In the misuse of the term is the narrowing of its use and our potential to learn from it. As it has been explored in the writings of Andrew Juniper, Leonard Koren and Richard Powell wabi sabi provides a worldview that is an antidote to the toxins of modernity.  It provides a perspective from which to contemplate ourselves and our surroundings. Powell writes in Wabi Sabi Simple that "Your home will never be a finished masterpiece of wabi sabi decor, your work will never be completely done, and your life purpose will never be completely finished. If you think you have finished, you have moved outside of wabi sabi.  What you can hope for is approximation. Warm closeness to the mark... This is the side that makes people lose motivation and settle for imitations." (Powell, p. 25) Among the imitations is what Powell calls "wabi sloppy" which is simply a certain laissez-faire to let things get sloppy.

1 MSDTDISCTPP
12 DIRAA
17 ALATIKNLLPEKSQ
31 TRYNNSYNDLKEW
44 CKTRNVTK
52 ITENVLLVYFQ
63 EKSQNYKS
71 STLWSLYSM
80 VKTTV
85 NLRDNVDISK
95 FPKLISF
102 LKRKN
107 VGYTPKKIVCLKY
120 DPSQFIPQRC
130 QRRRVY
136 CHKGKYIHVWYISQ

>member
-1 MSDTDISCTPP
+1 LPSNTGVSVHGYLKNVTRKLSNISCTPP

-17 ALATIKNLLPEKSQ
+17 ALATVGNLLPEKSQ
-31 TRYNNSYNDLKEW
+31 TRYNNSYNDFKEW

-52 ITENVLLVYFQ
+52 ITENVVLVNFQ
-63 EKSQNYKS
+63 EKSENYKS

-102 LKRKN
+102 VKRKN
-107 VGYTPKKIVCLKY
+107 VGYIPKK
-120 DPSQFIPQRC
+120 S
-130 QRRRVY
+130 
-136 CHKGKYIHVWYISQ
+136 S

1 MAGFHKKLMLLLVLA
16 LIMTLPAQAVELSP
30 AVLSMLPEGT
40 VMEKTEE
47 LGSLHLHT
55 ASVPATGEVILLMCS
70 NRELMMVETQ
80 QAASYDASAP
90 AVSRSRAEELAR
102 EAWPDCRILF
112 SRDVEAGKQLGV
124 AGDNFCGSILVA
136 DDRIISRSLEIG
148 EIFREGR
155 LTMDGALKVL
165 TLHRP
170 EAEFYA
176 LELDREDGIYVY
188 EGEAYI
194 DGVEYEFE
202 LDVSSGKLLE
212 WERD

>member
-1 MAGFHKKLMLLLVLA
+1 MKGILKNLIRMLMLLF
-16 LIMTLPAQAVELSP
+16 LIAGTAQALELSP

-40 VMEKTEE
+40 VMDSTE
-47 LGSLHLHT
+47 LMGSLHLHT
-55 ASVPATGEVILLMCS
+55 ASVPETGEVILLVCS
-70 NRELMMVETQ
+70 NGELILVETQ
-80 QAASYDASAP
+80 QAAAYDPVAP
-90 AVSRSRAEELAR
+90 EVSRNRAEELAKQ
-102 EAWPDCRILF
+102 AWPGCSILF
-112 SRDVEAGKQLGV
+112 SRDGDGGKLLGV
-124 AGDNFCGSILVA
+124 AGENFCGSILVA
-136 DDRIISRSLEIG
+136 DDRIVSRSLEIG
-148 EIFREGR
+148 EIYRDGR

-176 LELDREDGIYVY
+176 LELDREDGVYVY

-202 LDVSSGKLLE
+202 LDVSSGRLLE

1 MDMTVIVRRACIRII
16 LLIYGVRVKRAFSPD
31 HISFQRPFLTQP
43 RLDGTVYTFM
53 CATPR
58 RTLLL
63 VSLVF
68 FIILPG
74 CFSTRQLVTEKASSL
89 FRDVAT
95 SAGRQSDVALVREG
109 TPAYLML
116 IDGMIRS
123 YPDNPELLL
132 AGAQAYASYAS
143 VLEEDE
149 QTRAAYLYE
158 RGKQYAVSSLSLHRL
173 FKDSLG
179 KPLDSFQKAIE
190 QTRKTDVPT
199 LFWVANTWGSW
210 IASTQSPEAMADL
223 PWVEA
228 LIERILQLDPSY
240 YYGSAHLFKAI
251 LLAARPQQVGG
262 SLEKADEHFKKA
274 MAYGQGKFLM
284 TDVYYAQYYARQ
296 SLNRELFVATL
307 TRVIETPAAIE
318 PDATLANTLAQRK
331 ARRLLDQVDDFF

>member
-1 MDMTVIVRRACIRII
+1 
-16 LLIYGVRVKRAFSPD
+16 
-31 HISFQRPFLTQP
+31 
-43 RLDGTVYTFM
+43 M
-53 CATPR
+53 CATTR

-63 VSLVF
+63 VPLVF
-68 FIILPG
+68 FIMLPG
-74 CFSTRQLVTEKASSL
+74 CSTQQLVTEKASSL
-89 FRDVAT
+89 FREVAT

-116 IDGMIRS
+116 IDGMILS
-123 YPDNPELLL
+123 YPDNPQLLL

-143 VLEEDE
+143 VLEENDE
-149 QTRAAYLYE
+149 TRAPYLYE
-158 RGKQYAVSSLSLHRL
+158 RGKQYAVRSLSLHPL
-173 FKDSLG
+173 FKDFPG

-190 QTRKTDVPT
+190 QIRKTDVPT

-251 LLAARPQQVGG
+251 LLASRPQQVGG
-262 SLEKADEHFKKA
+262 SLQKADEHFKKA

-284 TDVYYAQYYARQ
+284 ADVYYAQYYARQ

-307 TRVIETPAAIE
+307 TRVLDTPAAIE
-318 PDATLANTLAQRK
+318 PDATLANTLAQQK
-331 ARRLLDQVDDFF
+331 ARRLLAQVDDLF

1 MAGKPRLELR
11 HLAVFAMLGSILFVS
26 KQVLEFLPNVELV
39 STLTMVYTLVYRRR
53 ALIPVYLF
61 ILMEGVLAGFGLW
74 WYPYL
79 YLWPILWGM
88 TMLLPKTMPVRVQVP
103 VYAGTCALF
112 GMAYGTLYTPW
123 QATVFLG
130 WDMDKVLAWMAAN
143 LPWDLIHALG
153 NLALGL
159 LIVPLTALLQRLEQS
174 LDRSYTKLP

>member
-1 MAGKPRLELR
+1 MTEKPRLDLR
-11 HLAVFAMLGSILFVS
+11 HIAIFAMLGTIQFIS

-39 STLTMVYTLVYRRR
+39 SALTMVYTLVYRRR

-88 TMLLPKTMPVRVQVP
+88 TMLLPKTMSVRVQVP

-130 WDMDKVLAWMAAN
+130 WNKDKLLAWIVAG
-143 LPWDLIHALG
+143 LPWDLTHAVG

A deeper understanding of wabi sabi would foster a more holistic view of things an a matter-of-fact acceptance that, indeed, nothing is perfect, complete or permanent. In viewing the world through a lens that acknowledges these basic things, there is the opportunity to realize and appreciate that in the unrefined, there is enough.

The impulse to achieve perfection more often appears in the effort to put a slickness or shine between the unrefined and what we want people to see. Perfection, despite what we might assume, is far more subjective than what we might assume. There would ultimately be a binary quality to it that excludes and isolates. Further to that, approaching subjective perfections limit the potential and possibility that remain in the imperfect.  The flawed, the imperfect or incomplete bless us with questions about what remains possible and attainable.